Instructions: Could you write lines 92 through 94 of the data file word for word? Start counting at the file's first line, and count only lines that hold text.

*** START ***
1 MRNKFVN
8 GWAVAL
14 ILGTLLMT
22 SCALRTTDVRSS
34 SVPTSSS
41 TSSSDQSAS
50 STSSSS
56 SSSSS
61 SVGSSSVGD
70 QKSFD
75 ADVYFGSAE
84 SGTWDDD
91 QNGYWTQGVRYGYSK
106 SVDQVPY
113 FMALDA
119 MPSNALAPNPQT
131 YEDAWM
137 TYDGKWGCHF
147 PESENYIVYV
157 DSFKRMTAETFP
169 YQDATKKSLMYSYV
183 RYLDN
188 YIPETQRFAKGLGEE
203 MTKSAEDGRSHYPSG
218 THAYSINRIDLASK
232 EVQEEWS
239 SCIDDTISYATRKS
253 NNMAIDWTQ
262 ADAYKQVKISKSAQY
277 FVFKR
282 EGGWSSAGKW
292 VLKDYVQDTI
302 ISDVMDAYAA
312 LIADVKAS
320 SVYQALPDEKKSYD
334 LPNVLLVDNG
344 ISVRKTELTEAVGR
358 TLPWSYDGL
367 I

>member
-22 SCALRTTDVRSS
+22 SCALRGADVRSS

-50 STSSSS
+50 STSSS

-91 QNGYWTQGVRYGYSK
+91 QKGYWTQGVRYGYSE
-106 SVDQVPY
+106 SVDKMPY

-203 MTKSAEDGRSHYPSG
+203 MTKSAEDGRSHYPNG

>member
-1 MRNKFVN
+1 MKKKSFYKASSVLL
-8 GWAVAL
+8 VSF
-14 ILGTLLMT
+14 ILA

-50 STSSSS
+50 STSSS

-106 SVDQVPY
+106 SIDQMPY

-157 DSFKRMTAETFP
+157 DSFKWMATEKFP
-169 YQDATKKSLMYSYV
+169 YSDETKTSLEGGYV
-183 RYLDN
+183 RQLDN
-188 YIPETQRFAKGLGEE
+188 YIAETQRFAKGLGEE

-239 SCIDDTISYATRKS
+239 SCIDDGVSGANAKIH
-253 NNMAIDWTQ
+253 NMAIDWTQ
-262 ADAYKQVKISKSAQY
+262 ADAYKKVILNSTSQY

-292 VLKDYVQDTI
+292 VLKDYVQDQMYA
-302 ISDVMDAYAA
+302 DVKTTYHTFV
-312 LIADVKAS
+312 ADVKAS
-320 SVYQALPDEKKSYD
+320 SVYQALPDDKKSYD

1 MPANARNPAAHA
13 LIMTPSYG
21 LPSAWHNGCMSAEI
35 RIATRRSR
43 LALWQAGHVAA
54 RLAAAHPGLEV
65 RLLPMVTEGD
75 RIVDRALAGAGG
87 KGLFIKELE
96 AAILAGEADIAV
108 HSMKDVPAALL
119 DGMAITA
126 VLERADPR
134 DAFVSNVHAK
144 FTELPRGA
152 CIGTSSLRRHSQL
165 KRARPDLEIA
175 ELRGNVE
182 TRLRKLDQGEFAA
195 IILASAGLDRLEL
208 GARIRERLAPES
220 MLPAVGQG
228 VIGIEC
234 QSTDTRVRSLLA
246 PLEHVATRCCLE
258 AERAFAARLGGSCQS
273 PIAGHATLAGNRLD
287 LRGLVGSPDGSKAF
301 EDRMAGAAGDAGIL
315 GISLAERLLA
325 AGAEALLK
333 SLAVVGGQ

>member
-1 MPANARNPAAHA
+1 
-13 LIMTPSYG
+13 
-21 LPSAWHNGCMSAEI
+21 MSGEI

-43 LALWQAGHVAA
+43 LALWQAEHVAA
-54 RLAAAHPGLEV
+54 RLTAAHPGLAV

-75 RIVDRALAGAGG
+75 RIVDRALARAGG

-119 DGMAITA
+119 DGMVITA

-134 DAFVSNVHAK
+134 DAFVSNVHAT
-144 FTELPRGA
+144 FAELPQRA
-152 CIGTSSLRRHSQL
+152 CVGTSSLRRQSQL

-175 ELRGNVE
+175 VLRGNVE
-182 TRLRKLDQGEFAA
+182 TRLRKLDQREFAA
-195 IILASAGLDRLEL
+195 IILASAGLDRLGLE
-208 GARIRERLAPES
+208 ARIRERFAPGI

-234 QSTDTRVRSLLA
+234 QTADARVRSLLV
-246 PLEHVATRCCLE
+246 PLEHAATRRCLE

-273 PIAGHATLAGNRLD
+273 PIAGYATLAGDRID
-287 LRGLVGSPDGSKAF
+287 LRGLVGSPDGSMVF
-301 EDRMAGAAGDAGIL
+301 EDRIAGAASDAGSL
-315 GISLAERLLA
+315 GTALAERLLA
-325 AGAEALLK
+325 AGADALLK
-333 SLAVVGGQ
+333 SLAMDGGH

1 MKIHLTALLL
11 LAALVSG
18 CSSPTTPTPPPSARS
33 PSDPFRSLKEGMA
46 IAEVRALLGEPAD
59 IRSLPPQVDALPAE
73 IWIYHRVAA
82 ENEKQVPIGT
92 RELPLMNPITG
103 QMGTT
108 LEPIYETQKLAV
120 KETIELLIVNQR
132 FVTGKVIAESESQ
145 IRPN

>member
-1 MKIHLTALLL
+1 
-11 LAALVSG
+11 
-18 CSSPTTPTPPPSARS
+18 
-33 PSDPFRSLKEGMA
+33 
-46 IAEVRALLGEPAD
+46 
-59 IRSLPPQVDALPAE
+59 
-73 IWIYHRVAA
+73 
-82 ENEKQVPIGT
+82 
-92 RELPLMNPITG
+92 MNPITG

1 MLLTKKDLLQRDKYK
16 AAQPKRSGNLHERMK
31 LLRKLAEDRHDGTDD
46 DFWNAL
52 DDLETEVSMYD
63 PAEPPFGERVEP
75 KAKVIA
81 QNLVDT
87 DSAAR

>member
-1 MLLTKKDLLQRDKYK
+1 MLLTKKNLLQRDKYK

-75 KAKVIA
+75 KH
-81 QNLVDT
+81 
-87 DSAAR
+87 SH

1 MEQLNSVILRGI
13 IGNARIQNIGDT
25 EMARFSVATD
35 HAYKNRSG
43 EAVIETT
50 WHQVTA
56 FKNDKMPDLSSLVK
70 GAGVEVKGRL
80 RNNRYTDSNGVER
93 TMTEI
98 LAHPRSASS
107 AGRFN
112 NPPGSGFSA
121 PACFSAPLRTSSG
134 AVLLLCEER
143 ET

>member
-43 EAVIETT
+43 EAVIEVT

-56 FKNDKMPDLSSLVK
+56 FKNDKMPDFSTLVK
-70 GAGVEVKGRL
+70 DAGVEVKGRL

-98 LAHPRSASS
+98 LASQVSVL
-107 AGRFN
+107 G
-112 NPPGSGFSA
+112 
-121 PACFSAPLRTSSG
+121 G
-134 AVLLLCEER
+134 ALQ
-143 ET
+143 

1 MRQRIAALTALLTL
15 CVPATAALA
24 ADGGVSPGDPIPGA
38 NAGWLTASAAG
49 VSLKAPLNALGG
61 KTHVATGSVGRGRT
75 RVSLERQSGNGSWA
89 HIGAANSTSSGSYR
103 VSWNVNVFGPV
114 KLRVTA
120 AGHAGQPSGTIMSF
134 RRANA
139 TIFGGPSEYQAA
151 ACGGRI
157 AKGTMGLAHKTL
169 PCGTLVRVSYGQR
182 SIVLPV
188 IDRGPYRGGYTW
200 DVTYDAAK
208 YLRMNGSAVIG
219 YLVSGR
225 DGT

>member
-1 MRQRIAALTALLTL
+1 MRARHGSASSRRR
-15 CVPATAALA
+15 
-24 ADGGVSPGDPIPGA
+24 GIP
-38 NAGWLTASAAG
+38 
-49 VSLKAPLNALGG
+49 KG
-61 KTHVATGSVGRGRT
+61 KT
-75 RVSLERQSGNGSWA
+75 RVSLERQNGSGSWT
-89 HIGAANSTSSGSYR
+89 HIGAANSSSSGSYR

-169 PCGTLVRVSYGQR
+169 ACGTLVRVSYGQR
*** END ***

87 KGLFIKELE
96 AAILAGEADIAV
108 HSMKDVPAALL